After years of making macarons, and still needing more practice, I stick with it because I love creating new flavours. Macarons can be tricky and time consuming to make, but they can take almost any flavouring imaginable and still come out lovely and delicious every time. They are one of my favourite foods to endlessly tinker with.
Today I made macarons inspired by my favourite cookie: chocolate chip. Macarons can be made in nearly every flavour, but they don’t take large chucks well – flavouring must be in either liquid or powder form – so I made a standard almond/ vanilla flavour cookie and garnished with cacao nibs. To add more chocolate flavour, I filled the cookies with dark chocolate ganache.
The combination turned out unbelievably well! Neither flavour overpowers the other. The garnish is cute and does a good job of letting you know what flavours to expect. They even taste a little bit like chocolate chip cookies while still holding on to that unique macaron sweetness. I made the mistake of having friends over before I had time to assemble the cookies. I had to beg them to “only eat the ugly ones” as they ravenously drizzled the still-warm ganache over the cookie halves and pounded back a dozen of them.
To make these chocolate chip cookie flavoured macarons, use your favourite recipes for plain vanilla macarons and dark chocolate (bitter) ganache. I used the recipes for Basic Macaron Batter and Bitter Ganache Filling from Hisako Ogita’s I Love Macarons. I also added a few pieces of cacao nibs to the top of each cookie before drying and baking.
All photos by me.
I don’t know if I’ll ever be good at making macarons. I’ve been trying to learn how to make them well for almost exactly three years now and this is my first batch ever that weren’t too sticky or hollow in the middle. I’ve never had trouble with the pied (the pretty, bubbly bit) but I’m still confused about how to macaronnage properly and I’m lucky if I get a handful of cookies to come out perfectly round. Macaron recipes appear deceivingly simple with only five ingredients that come together quite quickly but there are a lot of opportunities for mistake that make these cute little cookies difficult to master.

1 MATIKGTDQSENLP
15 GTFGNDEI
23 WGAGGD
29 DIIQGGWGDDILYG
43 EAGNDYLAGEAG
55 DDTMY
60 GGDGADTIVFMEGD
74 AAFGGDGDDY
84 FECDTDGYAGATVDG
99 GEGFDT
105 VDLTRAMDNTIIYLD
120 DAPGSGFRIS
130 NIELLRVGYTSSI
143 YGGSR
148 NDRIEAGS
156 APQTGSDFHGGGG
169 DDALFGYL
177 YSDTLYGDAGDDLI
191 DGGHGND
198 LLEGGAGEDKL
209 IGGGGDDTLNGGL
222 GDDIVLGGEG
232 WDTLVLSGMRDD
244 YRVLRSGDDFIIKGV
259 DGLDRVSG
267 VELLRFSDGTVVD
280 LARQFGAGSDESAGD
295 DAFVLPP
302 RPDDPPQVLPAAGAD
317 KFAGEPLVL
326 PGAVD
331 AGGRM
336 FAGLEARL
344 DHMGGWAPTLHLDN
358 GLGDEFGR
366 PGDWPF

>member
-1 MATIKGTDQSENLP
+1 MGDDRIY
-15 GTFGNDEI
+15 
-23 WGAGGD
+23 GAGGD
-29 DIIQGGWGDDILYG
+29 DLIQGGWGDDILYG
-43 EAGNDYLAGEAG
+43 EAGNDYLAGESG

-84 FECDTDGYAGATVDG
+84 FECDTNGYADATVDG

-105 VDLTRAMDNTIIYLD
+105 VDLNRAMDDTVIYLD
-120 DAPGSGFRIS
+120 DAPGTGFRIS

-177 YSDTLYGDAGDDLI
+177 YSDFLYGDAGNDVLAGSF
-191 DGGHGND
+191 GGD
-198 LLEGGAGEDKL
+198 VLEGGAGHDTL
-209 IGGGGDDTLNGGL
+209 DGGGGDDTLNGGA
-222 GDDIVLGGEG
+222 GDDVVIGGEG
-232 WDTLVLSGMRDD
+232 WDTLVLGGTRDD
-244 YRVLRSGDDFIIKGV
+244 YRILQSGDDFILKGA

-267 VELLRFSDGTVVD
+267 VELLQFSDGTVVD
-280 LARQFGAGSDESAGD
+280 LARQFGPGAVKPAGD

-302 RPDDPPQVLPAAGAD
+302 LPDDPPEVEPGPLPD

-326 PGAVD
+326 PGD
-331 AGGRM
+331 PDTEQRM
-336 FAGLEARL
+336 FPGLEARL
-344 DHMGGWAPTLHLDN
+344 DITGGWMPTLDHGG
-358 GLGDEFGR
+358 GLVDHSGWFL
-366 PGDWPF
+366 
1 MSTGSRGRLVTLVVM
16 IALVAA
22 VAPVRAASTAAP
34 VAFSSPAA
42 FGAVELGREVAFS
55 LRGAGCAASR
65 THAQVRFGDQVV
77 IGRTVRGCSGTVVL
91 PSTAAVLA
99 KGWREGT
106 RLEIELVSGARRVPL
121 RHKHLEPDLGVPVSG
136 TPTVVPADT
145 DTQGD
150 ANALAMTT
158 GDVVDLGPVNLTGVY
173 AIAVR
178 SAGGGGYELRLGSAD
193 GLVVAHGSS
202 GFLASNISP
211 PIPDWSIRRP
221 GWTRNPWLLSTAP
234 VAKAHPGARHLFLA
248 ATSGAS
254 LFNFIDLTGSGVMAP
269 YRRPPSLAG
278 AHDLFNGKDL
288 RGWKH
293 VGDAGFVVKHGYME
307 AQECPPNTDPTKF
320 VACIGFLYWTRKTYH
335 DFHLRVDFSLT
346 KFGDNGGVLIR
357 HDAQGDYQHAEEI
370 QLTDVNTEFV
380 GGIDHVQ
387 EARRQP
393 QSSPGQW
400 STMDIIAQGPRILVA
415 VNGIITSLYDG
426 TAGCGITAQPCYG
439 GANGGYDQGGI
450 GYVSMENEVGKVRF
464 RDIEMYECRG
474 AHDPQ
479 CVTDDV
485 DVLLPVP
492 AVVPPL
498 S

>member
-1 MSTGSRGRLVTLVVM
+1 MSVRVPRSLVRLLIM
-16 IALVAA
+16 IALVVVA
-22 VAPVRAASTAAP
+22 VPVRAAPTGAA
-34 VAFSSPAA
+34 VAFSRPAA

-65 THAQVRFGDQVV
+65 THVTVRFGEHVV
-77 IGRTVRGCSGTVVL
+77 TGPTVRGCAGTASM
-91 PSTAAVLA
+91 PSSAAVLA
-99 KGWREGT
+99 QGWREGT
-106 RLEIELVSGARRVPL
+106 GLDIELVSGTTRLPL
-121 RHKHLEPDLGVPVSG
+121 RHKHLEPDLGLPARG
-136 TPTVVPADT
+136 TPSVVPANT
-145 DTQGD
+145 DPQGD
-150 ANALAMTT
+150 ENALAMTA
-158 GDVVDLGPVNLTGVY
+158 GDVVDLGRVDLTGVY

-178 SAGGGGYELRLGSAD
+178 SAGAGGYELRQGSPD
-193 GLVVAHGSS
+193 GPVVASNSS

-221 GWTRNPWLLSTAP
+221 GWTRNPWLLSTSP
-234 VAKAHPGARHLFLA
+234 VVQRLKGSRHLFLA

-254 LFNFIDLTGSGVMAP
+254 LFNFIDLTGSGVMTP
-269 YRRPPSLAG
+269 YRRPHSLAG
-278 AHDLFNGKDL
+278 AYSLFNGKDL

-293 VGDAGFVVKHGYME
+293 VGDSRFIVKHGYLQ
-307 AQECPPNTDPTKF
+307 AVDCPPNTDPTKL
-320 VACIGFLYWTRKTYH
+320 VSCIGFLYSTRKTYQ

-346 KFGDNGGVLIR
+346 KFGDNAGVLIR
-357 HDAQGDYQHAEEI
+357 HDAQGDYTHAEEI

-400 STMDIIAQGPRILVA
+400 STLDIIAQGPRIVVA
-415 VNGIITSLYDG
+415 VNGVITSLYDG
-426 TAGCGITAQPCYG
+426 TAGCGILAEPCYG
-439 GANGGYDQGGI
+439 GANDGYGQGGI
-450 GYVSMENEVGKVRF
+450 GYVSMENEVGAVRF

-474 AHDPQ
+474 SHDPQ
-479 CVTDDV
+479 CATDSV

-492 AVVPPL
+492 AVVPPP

The best part about making macarons, and the reason I keep trying, is the literally uncountable number of flavour, colour, garnish and filling combinations you can make. This time I tried out an idea for smoky black tea macarons with orange marmalade filling.
Using the macaron recipe from I Love Macarons by Hisako Ogita and following her flavouring tips, I added 1 tsp of smoked lapsang souchong star loose leaf tea, that I first crushed to a finely ground powder with my fingertips, to the dry ingredients before mixing them into the meringue. I decided not to colour the cookies with any food colouring. Then, because I’m not a huge fan of making or eating traditional buttercream filling, I chose to just fill the macarons with orange marmalade. The end result is a naturally peach coloured nutty, smoky, sweet citrus cookie perfect for a grown up tea party.
All photos by me.
Last week, I featured Kathy Casey’s D’Lish Deviled Eggs: A Collection of Recipes from Creative to Classic in the party themed, December edition of “Obsessions” because it’s always the first cookbook I go to when I’m planning party food. I do this not only because deviled eggs are delicious and adorably retro but because, in addition to amazing and creative recipes, this book also includes a page on tips for finding cute serving dishware and a section titled “Egg-ceptional Ideas for Holidays and Special Events”. This section is where I found the recipes I used to make festive, naturally red and green coloured eggs for a Christmas party I attended last weekend.